is to stimulate imaginative and creative thought, or investigate cause and
effect relationships, or provoke deeper thought or extensive investigations.
And, one needs to be prepared for the fact that there may not be right or
definitely correct answers to these questions.
Divergent questions may also
serve as larger contexts for directing inquiries, and as such may become what
are know as "essential" questions that frame the content of an entire course.
In the love relationship of Hamlet and Ophelia, what might have happened to
their relationship and their lives if Hamlet had not been so obsessed with
the revenge of his father's death?
Example of a divergent question that is also essential and divergent:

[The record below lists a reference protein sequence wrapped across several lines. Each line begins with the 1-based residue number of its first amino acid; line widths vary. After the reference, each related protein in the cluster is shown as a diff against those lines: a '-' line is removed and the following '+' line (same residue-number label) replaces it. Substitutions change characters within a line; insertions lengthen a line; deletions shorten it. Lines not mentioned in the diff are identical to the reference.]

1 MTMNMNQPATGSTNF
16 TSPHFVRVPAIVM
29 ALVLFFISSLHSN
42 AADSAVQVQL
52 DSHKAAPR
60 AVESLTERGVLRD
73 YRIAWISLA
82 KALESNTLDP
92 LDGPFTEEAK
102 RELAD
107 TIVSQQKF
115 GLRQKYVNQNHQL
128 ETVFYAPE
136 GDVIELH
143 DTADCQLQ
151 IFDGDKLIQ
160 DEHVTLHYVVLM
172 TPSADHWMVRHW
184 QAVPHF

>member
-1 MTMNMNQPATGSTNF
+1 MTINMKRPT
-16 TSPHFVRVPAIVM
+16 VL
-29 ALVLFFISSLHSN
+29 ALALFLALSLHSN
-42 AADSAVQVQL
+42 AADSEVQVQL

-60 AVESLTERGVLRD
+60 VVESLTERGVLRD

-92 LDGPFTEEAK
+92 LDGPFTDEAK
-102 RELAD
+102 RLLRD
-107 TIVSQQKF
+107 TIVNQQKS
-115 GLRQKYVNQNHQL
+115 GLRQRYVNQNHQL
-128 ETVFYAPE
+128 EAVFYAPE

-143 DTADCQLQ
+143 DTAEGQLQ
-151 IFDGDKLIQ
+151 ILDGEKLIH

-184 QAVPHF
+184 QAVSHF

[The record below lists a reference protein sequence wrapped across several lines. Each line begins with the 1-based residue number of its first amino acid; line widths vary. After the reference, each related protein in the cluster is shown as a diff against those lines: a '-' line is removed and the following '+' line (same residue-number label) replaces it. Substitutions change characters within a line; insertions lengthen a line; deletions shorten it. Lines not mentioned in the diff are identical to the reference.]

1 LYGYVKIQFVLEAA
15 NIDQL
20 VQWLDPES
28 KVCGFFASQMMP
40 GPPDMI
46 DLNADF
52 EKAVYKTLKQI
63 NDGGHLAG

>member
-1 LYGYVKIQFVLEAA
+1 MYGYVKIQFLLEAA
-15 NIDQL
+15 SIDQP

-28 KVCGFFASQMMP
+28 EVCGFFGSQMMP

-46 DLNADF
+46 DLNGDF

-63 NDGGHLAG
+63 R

Like many authors throughout time, Shakespeare dwells partly on the
pain of love in Hamlet. Why is painful love so often intertwined with good
literature. What is its never ending appeal to readers?
4. Evaluative -
These types of questions usually require sophisticated levels of
and/or emotional judgment. In attempting to answer evaluative
students may be combining multiple logical and/or affective thinking
process, or comparative frameworks. Often an answer is analyzed
levels and from different perspectives before the answerer arrives at
synthesized information or conclusions.
What are the similarities and differences between the deaths of Ophelia when
compared to that of Juliet?
b. What are the
similarities and differences between Roman gladiatorial games and modern
c. Why and how might